So… what’s wrong with the device owners? Have they been living under a rock or been in a comatose state when WannaCry occurred? Why haven’t they patched devices?
For what it’s worth, I don’t believe it’s an IT issue as IT pros are not that dumb. What we sometimes lack in social skills, we make up for in technical knowledge and it’s not best practice to ignore security patches. Therefore, I believe the remaining million vulnerable devices are still vulnerable for reasons, in no particular order, that include or are not limited to:
1. Illegal Software
Perhaps some users are using unpatched versions of Windows that they obtained illegally from download sites. No shortage of options here. Just search for your desired OS and add the keyword ‘torrent’. Such users are understandably paranoid about downloading patches and updates from the vendor but have no problem assuming that the cracked versions they use are free from exploits, vulnerabilities, keyloggers and other tools designed to compromise the device.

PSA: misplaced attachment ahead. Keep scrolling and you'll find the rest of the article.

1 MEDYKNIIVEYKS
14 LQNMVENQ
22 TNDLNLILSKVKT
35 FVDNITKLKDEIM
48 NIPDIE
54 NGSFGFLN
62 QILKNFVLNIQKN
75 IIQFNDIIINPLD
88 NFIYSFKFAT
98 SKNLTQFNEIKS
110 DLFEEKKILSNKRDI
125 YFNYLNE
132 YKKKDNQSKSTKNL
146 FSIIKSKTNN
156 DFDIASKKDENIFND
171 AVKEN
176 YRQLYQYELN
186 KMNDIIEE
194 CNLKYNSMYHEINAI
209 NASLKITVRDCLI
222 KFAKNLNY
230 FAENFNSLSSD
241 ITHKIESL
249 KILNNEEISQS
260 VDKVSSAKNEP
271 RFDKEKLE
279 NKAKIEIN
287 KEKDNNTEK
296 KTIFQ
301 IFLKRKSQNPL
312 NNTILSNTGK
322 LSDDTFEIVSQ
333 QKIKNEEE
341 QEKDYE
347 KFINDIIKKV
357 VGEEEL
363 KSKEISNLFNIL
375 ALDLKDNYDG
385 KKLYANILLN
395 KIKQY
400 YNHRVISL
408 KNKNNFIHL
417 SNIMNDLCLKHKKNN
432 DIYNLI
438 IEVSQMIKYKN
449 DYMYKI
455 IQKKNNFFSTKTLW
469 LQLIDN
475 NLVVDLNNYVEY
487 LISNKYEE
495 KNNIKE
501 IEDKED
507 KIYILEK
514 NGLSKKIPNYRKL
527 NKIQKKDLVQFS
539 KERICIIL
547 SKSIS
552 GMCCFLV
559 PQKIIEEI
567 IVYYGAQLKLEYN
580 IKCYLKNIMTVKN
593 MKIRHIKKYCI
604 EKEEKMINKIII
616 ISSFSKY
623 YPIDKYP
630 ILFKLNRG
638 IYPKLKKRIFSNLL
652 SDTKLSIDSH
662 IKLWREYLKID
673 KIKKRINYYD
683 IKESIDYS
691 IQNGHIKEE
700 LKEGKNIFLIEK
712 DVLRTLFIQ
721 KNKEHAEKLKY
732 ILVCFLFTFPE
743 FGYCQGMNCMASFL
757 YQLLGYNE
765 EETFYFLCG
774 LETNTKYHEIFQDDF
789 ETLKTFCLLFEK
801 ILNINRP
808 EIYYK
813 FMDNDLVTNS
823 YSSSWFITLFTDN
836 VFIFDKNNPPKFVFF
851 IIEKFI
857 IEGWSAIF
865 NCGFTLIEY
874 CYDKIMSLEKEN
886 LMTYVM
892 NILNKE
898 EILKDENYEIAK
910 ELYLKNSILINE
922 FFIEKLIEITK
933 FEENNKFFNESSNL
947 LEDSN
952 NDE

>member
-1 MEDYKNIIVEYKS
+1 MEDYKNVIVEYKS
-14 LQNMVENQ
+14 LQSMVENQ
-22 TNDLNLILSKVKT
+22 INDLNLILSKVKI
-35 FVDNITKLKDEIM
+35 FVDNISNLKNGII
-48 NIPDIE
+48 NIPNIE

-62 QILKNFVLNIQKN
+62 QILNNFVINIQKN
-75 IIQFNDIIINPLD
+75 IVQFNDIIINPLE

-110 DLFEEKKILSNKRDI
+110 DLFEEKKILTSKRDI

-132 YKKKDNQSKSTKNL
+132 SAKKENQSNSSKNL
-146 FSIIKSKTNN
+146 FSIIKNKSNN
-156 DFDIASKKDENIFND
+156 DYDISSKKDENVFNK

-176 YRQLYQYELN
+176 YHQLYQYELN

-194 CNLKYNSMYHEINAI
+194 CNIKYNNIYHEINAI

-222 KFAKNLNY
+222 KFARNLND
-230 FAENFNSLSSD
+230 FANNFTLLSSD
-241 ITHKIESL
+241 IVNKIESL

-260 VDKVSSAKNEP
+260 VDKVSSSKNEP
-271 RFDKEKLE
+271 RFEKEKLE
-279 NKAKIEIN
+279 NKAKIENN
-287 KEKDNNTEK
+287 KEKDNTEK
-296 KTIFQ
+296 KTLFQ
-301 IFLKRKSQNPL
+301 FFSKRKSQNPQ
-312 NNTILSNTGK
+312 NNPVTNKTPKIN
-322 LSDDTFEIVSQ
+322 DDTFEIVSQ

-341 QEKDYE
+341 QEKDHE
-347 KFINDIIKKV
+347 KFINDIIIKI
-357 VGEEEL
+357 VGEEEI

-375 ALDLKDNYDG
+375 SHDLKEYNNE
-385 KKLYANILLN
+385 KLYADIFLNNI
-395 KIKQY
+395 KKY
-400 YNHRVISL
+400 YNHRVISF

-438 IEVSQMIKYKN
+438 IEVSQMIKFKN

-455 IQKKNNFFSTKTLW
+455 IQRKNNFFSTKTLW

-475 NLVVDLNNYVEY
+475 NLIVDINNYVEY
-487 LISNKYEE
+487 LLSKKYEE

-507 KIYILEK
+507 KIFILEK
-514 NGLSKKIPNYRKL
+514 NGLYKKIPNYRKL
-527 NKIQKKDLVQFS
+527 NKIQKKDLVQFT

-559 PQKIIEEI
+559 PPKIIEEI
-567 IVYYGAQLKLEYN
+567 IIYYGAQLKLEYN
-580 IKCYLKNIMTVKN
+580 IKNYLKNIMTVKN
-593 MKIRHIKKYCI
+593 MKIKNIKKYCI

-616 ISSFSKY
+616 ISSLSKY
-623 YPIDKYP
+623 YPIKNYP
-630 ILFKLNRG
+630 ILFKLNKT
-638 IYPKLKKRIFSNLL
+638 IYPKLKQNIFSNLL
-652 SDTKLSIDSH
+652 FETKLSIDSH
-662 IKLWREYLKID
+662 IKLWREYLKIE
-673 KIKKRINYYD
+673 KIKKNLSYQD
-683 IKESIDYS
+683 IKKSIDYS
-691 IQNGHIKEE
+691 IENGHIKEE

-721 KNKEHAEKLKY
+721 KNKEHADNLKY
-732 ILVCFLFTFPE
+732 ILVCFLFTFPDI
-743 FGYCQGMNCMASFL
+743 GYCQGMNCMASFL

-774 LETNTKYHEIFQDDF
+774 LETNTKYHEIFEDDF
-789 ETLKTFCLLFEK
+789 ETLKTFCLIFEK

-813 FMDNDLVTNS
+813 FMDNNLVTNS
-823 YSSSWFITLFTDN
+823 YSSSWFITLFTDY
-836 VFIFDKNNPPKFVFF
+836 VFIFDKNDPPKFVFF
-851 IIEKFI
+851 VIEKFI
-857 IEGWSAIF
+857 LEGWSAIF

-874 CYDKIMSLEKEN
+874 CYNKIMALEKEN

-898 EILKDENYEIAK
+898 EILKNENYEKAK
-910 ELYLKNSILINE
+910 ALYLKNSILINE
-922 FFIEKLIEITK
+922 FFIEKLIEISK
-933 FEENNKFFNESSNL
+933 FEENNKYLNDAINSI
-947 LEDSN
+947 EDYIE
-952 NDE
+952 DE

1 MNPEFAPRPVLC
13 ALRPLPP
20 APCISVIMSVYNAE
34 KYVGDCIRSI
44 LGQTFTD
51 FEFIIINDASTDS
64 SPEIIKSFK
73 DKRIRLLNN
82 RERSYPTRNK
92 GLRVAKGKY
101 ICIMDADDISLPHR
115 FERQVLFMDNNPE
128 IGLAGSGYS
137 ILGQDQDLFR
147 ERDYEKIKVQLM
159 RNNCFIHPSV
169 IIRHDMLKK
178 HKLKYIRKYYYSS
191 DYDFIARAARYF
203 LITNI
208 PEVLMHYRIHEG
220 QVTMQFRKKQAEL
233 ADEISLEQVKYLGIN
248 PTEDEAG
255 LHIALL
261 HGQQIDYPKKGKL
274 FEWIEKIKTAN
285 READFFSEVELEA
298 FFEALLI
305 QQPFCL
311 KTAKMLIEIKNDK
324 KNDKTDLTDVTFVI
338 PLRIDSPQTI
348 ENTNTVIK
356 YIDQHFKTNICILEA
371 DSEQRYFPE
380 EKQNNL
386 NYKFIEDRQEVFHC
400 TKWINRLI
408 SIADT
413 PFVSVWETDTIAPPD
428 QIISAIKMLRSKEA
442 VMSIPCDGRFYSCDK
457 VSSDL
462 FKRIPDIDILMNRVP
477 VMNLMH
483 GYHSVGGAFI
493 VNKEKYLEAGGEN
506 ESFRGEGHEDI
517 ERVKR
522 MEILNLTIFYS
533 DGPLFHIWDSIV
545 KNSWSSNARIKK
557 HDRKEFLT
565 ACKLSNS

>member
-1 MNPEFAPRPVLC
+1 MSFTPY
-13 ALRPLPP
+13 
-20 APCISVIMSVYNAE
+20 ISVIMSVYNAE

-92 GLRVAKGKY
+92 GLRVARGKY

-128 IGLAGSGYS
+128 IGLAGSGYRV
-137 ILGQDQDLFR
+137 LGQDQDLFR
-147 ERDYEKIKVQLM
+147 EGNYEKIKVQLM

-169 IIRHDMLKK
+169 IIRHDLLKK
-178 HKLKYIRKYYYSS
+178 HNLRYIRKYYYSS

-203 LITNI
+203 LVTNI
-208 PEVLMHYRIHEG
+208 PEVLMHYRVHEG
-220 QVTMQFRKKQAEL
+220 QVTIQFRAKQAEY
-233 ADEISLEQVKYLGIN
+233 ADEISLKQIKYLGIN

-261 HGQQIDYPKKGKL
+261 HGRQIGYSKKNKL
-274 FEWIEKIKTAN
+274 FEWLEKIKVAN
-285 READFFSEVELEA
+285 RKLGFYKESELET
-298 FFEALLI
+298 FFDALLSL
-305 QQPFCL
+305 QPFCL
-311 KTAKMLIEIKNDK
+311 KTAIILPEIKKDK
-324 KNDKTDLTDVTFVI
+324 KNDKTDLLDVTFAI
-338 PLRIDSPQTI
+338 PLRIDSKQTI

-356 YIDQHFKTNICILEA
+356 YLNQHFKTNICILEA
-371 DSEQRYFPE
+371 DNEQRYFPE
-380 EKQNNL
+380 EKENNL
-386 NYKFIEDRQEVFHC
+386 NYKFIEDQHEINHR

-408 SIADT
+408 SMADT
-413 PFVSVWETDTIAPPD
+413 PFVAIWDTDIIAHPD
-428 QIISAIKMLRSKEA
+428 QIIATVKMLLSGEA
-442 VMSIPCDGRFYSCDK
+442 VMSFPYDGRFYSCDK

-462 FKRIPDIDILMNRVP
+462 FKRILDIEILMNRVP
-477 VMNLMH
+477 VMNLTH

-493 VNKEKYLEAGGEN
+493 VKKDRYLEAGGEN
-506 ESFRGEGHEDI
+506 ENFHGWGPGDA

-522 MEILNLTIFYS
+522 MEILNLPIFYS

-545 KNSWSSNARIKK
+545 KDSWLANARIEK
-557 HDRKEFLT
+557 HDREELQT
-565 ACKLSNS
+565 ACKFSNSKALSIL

2. Lack Of IT Support
Smaller companies in areas unrelated to IT may not have the expertise in-house to ensure their network and connected devices are up to date. In addition, they have not outsourced IT. This is the ‘if it’s not broken, no action is necessary’ attitude common to several industries including legal, manufacturing and healthcare.
This is proven by research from Forescout, which highlighted that ‘71 percent of Windows devices within these healthcare deployments are running Windows 7, Windows 2008 or Windows Mobile, with Microsoft support planned to expire on January 14, 2020. Running unsupported operating systems poses a risk that may expose vulnerabilities and has the potential to impact regulatory compliance.’
3. Reluctance To Change
As a long-term Windows user, I must admit I resent forced OS upgrades when the one I use has served me well and meets all my requirements. I made the change from XP only when I had to (end of official support) but I held out to the bitter end. Ditto, Windows 7. My reasons were simple, I have never purchased a branded system, prefer custom builds and an OS upgrade is rarely a seamless exercise. Each successor requires more RAM, driver and software updates (if you’re lucky, they’re available). Of course, your existing software may not be compatible with the new OS, requiring new licenses as well. Big deal, poor me, you might say.